Turbos are — contrary to what one might assume — green technologies.

Turbos, even diesel turbos, are associated with high rpm and rapid acceleration. It isn’t often that people talk about turbos in association with environmental consciousness and saving fuel. However, though it is true that turbos increase torque and acceleration, turbos are in fact technologies that increase fuel efficiency and reduce toxic engine emissions.

Turbos are — contrary to what one might assume — green technologies.

High-energy density fuels like diesel have a high ratio of carbon to hydrogen. Fossil fuel hydrocarbons in low-energy-dense fuels like natural gas (methane) have a 1-to-4 or 1-to-5 carbon to hydrogen atom ratio. High energy dense fuels like diesel have ratios closer to 1-to-2. But, though a good thing in many respects, high energy density fuels with high carbon to hydrogen ratios are extremely stable.

Fuel stability is an expression used to describe the difficulty of combusting a fuel. Low energy, highly homogenized fuels like natural gas and propane are highly volatile meaning they ignite easily. A single match is sufficient to combust low-density fuels. However, it is much more difficult to get high energy fuels to combust. Using a single match to combust coal is virtually impossible. The odds of igniting a gallon of diesel with a single match are only slightly greater.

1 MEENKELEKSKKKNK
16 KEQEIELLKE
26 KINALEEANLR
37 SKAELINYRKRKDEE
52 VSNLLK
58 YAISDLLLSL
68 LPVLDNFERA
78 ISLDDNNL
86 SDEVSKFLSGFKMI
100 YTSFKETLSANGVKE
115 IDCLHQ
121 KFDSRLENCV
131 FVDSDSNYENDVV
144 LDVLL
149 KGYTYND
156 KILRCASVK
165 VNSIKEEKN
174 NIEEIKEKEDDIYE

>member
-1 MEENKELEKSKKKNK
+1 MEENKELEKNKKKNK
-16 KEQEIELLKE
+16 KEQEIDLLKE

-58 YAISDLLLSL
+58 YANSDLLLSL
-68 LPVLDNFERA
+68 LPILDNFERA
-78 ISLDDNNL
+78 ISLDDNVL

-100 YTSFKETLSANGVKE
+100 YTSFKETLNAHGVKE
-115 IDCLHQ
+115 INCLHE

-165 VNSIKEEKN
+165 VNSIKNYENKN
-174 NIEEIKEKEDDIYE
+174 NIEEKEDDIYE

While fuel stability is an excellent quality with respect to safety and pre-combustion emissions — fuels that are high in energy density evaporate at much lower and slower rates than low energy dense fuels — fuel stability is also the reason fossil fuels with high energy density burn incompletely and produce a large number and wide variety of emissions.

That is to say, fossil fuels that are high in energy content are not dirtier than other fossil fuels; it is simply that we have yet to produce an engine, furnace, or boiler capable of producing a complete burn.

And that is where a turbocharger comes in. A turbo increases the efficiency at which diesel — an extremely stable and high energy-rich fuel — combusts. By increasing the combustion efficiency with which an engine burns diesel, a turbocharger increases the amount of energy diesel produces and reduces emissions by converting a greater percentage of diesel fuel into carbon dioxide or water as opposed to a toxic emission.

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